A sense of humor can turn those tears of frustration and home sickness while lying in that hospital bed into a small smile, even if just for a second (and yes, I’ve been there). I thank to god that I have someone who sometimes might have a little too much of a sense of humor about it (if that’s even possible! hah). You can turn a horrible experience with blood work or IVs being stuck a thousand times into a funny experience after the fact. Laugh about it. Don’t dwell on the pain. Yeah, sure, it’s not going to make all of that go away and it’ll still hurt at first but it will help you through even more than just a positive attitude. And as you start adding up these experiences through your journey you will have more to laugh about in the future!

Embarrassment is just a feeling our society has created. Everyone has experienced it in our lives. But, it is all in how you handle it. I’ve learnt over the years each embarrassing moment you experience makes you grow as a person. Each time you get stronger and stronger. As your average 21 year old girl I read Cosmo Magazine a lot. I love reading the embarrassing stories but even more I love reading the little blurbs on how the girl or guy could have brushed off the embarrassing moment. Real people telling them how they would have reacted if they were on the other end watching someone embarrass themselves. Every time I get embarrassed I think of this. We don’t tend to be embarrassed or humiliated but all you can do is brush it off, make a joke about it, LAUGH it off! Again, embarrassment is only brought on by you letting what people think and their opinion affect you. Society can be a toxic thing. You will become a happier person not letting these things embarrass you. Not only being a Crohnie, but with life in general. Image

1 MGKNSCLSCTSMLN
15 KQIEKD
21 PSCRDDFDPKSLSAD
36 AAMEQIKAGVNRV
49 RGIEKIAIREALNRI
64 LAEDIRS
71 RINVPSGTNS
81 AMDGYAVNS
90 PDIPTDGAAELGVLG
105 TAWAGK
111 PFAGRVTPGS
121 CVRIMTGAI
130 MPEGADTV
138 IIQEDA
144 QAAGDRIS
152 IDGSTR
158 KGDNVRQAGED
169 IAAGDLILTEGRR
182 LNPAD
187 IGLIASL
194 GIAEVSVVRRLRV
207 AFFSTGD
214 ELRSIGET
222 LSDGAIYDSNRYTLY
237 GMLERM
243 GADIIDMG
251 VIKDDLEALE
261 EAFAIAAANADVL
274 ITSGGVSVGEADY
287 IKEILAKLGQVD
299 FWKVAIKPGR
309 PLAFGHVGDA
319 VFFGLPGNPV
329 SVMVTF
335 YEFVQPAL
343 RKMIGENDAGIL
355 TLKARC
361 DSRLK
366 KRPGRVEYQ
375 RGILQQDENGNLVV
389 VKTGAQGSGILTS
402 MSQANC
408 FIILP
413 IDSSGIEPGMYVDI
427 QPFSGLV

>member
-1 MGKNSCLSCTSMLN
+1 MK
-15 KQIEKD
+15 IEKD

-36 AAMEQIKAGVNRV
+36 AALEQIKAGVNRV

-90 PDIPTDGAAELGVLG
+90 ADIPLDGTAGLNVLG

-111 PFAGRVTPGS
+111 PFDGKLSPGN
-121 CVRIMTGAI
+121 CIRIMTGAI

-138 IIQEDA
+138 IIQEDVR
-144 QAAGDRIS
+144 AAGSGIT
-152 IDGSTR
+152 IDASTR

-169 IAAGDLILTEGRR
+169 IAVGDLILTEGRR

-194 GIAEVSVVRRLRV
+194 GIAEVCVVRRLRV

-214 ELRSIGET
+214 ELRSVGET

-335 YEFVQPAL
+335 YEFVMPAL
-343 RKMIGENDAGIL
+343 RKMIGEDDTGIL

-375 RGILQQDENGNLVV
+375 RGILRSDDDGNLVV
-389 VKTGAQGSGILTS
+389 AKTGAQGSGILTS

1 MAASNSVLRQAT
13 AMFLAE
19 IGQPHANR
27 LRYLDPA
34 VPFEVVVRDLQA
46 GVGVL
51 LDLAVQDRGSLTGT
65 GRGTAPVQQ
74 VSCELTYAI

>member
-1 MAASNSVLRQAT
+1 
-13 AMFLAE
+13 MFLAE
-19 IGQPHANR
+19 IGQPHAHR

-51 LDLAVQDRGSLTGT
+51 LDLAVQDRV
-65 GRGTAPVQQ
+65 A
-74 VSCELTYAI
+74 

Next time you get embarrassed, think of reading this post. Reevaluate the situation and laugh it off. Don’t let society dig you a hole to crawl into. Stand on the ground and be confident even when you’re at your most vulnerable. Sure it’s easier said than done but practice makes perfect. And if you do this, before you know it you will have even more confidence come your next encounter of embarrassment. No doubt it will always be there but handling it this way will give you a new light on the subject.